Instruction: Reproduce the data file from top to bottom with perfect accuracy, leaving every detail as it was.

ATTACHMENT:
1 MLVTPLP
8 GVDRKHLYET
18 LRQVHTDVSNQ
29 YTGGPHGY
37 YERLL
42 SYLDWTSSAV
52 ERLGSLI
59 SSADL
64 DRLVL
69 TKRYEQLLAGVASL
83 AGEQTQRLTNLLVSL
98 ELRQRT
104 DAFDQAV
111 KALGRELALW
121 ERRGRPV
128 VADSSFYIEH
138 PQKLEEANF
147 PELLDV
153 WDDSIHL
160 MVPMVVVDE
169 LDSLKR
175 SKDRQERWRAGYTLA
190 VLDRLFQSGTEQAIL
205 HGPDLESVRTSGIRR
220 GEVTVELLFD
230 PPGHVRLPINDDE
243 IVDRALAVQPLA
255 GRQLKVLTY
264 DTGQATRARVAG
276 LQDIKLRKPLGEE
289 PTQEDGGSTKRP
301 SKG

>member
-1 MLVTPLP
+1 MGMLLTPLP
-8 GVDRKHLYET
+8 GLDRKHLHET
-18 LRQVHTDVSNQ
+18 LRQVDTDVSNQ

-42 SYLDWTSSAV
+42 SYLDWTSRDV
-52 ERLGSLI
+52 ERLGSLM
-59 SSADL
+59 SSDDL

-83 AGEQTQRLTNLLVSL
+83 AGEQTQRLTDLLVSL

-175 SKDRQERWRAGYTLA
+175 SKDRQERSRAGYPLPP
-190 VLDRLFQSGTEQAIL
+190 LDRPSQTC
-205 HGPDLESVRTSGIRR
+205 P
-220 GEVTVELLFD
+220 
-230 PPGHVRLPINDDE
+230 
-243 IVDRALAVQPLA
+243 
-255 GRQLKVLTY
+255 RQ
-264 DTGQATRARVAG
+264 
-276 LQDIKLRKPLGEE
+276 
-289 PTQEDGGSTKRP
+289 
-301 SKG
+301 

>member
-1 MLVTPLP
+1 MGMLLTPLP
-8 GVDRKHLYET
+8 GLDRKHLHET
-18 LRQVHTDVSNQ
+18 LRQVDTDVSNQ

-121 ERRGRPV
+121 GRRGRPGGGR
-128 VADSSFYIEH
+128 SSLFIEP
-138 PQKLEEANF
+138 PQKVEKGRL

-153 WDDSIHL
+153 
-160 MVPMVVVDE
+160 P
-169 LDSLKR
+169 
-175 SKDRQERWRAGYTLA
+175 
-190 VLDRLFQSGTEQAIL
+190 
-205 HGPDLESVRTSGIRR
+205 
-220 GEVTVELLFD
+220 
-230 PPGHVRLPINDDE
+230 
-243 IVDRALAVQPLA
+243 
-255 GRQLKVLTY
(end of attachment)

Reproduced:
1 MLVTPLP
8 GVDRKHLYET
18 LRQVHTDVSNQ
29 YTGGPHGY
37 YERLL
42 SYLDWTSSAV
52 ERLGSLI
59 SSADL
64 DRLVL
69 TKRYEQLLAGVASL
83 AGEQTQRLTNLLVSL
98 ELRQRT
104 DAFDQAV
111 KALGRELALW
121 ERRGRPV
128 VADSSFYIEH
138 PQKLEEANF
147 PELLDV
153 WDDSIHL
160 MVPMVVVDE
169 LDSLKR
175 SKDRQERWRAGYTLA
190 VLDRLFQSGTEQAIL
205 HGPDLESVRTSGIRR
220 GEVTVELLFD
230 PPGHVRLPINDDE
243 IVDRALAVQPLA
255 GRQLKVLTY
264 DTGQATRARVAG
276 LQDIKLRKPLGEE
289 PTQEDGGSTKRP
301 SKG

>member
-1 MLVTPLP
+1 MGMLLTPLP
-8 GVDRKHLYET
+8 GLDRKHLHET
-18 LRQVHTDVSNQ
+18 LRQVDTDVSNQ

-42 SYLDWTSSAV
+42 SYLDWTSRDV
-52 ERLGSLI
+52 ERLGSLM
-59 SSADL
+59 SSDDL

-83 AGEQTQRLTNLLVSL
+83 AGEQTQRLTDLLVSL

-175 SKDRQERWRAGYTLA
+175 SKDRQERSRAGYPLPP
-190 VLDRLFQSGTEQAIL
+190 LDRPSQTC
-205 HGPDLESVRTSGIRR
+205 P
-220 GEVTVELLFD
+220 
-230 PPGHVRLPINDDE
+230 
-243 IVDRALAVQPLA
+243 
-255 GRQLKVLTY
+255 RQ
-264 DTGQATRARVAG
+264 
-276 LQDIKLRKPLGEE
+276 
-289 PTQEDGGSTKRP
+289 
-301 SKG
+301 

>member
-1 MLVTPLP
+1 MGMLLTPLP
-8 GVDRKHLYET
+8 GLDRKHLHET
-18 LRQVHTDVSNQ
+18 LRQVDTDVSNQ

-121 ERRGRPV
+121 GRRGRPGGGR
-128 VADSSFYIEH
+128 SSLFIEP
-138 PQKLEEANF
+138 PQKVEKGRL

-153 WDDSIHL
+153 
-160 MVPMVVVDE
+160 P
-169 LDSLKR
+169 
-175 SKDRQERWRAGYTLA
+175 
-190 VLDRLFQSGTEQAIL
+190 
-205 HGPDLESVRTSGIRR
+205 
-220 GEVTVELLFD
+220 
-230 PPGHVRLPINDDE
+230 
-243 IVDRALAVQPLA
+243 
-255 GRQLKVLTY